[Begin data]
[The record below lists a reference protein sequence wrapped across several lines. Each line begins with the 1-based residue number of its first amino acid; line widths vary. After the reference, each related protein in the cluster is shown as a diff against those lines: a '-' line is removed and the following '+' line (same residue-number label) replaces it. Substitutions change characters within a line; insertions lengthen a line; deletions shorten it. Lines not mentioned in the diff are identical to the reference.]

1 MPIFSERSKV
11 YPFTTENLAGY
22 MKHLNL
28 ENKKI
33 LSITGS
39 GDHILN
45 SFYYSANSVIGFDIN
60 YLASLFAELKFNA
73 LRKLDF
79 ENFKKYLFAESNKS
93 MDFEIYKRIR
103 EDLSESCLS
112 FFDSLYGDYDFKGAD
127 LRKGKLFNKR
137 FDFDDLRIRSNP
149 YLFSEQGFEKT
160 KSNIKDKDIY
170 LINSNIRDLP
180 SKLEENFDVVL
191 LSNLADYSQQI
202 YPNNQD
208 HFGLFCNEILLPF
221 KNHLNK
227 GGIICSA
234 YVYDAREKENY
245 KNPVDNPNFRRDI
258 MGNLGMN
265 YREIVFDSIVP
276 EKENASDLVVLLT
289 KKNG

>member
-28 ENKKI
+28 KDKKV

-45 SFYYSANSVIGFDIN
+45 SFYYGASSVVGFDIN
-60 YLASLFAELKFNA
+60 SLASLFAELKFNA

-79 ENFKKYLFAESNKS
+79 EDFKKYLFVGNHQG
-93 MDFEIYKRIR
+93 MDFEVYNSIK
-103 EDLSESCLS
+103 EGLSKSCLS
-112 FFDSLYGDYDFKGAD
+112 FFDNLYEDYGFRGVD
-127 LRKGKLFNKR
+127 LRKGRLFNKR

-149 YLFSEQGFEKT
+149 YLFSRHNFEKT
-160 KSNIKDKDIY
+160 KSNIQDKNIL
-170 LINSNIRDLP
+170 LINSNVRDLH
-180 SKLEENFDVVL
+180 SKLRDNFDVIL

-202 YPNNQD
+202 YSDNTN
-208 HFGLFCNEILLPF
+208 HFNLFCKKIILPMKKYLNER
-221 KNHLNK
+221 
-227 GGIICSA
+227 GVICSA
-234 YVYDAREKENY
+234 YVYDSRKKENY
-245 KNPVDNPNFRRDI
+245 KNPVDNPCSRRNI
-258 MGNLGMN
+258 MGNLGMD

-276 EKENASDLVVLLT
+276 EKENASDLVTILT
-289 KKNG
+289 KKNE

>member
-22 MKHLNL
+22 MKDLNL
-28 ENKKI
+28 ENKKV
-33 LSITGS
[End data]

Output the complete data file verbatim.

[The record below lists a reference protein sequence wrapped across several lines. Each line begins with the 1-based residue number of its first amino acid; line widths vary. After the reference, each related protein in the cluster is shown as a diff against those lines: a '-' line is removed and the following '+' line (same residue-number label) replaces it. Substitutions change characters within a line; insertions lengthen a line; deletions shorten it. Lines not mentioned in the diff are identical to the reference.]

1 MPIFSERSKV
11 YPFTTENLAGY
22 MKHLNL
28 ENKKI
33 LSITGS
39 GDHILN
45 SFYYSANSVIGFDIN
60 YLASLFAELKFNA
73 LRKLDF
79 ENFKKYLFAESNKS
93 MDFEIYKRIR
103 EDLSESCLS
112 FFDSLYGDYDFKGAD
127 LRKGKLFNKR
137 FDFDDLRIRSNP
149 YLFSEQGFEKT
160 KSNIKDKDIY
170 LINSNIRDLP
180 SKLEENFDVVL
191 LSNLADYSQQI
202 YPNNQD
208 HFGLFCNEILLPF
221 KNHLNK
227 GGIICSA
234 YVYDAREKENY
245 KNPVDNPNFRRDI
258 MGNLGMN
265 YREIVFDSIVP
276 EKENASDLVVLLT
289 KKNG

>member
-28 ENKKI
+28 KDKKV

-45 SFYYSANSVIGFDIN
+45 SFYYGASSVVGFDIN
-60 YLASLFAELKFNA
+60 SLASLFAELKFNA

-79 ENFKKYLFAESNKS
+79 EDFKKYLFVGNHQG
-93 MDFEIYKRIR
+93 MDFEVYNSIK
-103 EDLSESCLS
+103 EGLSKSCLS
-112 FFDSLYGDYDFKGAD
+112 FFDNLYEDYGFRGVD
-127 LRKGKLFNKR
+127 LRKGRLFNKR

-149 YLFSEQGFEKT
+149 YLFSRHNFEKT
-160 KSNIKDKDIY
+160 KSNIQDKNIL
-170 LINSNIRDLP
+170 LINSNVRDLH
-180 SKLEENFDVVL
+180 SKLRDNFDVIL

-202 YPNNQD
+202 YSDNTN
-208 HFGLFCNEILLPF
+208 HFNLFCKKIILPMKKYLNER
-221 KNHLNK
+221 
-227 GGIICSA
+227 GVICSA
-234 YVYDAREKENY
+234 YVYDSRKKENY
-245 KNPVDNPNFRRDI
+245 KNPVDNPCSRRNI
-258 MGNLGMN
+258 MGNLGMD

-276 EKENASDLVVLLT
+276 EKENASDLVTILT
-289 KKNG
+289 KKNE

>member
-22 MKHLNL
+22 MKDLNL
-28 ENKKI
+28 ENKKV
-33 LSITGS